Charity's application rejected by council as 'proper whack' in planning blunder

8 September 2021, 10:19

The planning application responses were sent in error
The planning application responses were sent in error by a junior member of staff. Picture: Alamy / LBC
Nick Hardinges

By Nick Hardinges

A council in Kent has mistakenly rejected a planning application on the basis that it was "proper whack".

Swale Council - which covers Sittingbourne, Faversham and the Isle of Sheppey - is now seeking to retract the planning decisions issued in error by a junior staff member, according to a report on KentOnline.

Some applications were accidentally approved, but others were wrongly declined - with some of the reasons making for embarrassing reading for the local authority.

One applicant, a local charity boss, was told their scheme was turned down because "your proposal is whack" and "no mate, proper whack".

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Happy Pants animal sanctuary - which was asking to remain on its site in the village of Bobbing, Sittingbourne - branded the response "laughable" and said the error would likely lead to longer delays for its application.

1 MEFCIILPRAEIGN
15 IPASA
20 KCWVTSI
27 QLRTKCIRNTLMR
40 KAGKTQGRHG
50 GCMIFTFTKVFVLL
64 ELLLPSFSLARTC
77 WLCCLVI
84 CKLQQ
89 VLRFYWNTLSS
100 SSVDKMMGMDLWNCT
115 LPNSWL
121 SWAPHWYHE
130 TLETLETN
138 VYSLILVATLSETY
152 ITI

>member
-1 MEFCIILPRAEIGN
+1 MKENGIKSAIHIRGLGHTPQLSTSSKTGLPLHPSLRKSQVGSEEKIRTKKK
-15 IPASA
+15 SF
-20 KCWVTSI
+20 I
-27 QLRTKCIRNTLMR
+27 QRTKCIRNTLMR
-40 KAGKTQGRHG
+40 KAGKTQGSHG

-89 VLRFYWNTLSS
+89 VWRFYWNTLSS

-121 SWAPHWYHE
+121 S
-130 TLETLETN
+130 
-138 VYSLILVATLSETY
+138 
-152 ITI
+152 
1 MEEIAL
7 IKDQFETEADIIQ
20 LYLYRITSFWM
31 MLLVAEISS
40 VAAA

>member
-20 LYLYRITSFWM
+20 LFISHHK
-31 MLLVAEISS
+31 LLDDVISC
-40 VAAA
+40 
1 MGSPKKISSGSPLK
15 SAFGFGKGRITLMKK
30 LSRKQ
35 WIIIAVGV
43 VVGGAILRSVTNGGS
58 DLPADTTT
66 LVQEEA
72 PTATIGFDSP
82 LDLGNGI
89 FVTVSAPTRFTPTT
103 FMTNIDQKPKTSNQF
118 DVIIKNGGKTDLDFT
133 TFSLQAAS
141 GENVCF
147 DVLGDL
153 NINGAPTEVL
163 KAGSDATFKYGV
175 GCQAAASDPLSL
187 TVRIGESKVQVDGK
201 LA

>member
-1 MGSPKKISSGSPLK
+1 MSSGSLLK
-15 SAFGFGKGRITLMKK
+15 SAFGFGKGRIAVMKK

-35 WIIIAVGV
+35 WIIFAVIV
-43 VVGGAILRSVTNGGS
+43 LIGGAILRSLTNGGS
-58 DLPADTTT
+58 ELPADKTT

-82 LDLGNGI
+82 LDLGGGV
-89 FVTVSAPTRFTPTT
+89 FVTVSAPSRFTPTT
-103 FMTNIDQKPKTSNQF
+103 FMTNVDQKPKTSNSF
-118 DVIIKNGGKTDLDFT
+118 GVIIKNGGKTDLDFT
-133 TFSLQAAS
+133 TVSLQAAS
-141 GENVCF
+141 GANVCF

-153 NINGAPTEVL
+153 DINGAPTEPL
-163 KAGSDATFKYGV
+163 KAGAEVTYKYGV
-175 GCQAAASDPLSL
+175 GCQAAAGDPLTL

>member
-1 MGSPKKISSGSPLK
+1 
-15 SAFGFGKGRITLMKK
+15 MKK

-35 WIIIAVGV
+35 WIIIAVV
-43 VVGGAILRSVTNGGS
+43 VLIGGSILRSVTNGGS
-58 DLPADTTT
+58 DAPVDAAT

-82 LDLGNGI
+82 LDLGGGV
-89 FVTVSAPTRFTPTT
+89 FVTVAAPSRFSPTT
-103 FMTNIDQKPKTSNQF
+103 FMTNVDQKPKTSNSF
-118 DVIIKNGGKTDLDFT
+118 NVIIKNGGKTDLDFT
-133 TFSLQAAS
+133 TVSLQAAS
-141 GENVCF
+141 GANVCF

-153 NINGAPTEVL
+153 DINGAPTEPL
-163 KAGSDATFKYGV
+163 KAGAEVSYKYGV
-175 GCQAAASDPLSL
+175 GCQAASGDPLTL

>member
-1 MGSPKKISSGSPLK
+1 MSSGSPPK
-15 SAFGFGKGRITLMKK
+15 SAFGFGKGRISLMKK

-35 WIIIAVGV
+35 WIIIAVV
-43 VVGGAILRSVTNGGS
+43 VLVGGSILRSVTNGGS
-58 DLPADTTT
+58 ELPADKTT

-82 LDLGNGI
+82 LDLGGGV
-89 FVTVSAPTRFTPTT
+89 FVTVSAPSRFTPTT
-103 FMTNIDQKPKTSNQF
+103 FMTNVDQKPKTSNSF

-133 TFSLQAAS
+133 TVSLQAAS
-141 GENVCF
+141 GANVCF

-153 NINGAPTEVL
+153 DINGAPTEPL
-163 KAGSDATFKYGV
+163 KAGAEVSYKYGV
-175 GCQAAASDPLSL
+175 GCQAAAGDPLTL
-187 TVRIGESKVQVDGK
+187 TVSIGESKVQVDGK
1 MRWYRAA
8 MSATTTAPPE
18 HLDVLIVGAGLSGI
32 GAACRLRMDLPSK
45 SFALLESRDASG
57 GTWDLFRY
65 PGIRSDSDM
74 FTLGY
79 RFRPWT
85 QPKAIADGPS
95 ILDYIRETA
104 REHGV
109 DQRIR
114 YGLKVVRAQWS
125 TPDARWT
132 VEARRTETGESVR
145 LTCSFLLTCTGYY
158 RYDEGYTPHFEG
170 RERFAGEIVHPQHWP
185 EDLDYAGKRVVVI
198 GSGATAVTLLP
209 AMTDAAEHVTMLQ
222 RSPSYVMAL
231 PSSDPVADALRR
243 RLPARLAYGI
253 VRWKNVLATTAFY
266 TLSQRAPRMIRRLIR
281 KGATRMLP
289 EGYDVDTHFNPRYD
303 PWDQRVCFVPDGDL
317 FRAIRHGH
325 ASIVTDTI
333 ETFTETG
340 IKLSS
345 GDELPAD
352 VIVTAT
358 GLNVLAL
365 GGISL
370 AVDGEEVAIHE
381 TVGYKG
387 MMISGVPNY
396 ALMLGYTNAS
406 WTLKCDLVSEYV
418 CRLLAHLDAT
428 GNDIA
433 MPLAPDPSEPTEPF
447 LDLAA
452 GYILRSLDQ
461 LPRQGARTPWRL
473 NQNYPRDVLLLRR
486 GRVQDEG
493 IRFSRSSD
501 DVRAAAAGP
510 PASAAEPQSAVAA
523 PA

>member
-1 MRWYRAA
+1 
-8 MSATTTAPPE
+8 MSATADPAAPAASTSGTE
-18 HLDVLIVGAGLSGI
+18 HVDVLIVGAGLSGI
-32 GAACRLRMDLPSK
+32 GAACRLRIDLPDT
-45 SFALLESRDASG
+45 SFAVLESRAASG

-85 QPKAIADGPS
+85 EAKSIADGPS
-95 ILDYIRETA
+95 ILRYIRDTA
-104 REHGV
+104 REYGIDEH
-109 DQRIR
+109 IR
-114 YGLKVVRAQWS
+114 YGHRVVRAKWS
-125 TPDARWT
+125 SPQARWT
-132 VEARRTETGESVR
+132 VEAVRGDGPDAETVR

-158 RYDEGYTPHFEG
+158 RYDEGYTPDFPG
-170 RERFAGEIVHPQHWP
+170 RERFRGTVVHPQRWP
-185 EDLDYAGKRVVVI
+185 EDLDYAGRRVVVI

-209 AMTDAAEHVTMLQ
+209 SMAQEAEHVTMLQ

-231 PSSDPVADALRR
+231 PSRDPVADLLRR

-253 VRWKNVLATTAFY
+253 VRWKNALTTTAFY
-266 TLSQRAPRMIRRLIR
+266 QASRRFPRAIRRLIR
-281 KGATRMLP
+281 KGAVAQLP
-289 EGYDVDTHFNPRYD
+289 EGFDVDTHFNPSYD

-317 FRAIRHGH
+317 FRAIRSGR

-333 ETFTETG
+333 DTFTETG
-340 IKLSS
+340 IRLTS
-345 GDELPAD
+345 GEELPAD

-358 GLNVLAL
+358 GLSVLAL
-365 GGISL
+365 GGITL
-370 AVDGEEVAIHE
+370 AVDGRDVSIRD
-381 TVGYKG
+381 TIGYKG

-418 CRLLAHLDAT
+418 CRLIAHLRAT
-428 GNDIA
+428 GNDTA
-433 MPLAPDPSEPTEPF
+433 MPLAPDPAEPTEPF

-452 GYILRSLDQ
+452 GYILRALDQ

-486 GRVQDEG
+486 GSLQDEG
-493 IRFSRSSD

"The future of the ranch depends on this decision," the charity's founder Amey James told KentOnline.

She added: “At this rate, we are probably not going to know by Christmas. It’s just awful not knowing.”

One butcher also had an application turned down, with the official reply reading "no" and "just don't", while a pub had its proposal granted with the response "incy, wincy, spider".

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The howler occurred when the Mid Kent Planning Support team, which looks after online submissions for the council, was attempting to fix software problems.

Five 'dummy' decisions were then published in error while a junior staff member was testing whether the website was working.

The cost of correcting the error-laden applications is expected to cost up to £8,000.

Swale Council said it quickly removed the notices from its website once alerted to the mistake and an investigation is under way. However, legal advice confirms the decisions are legally binding and must be overturned before the correct outcomes can be acted upon, KentOnline reported.

The local authority added that the junior officer believed they were working in a test environment and did not expect the comments to be published.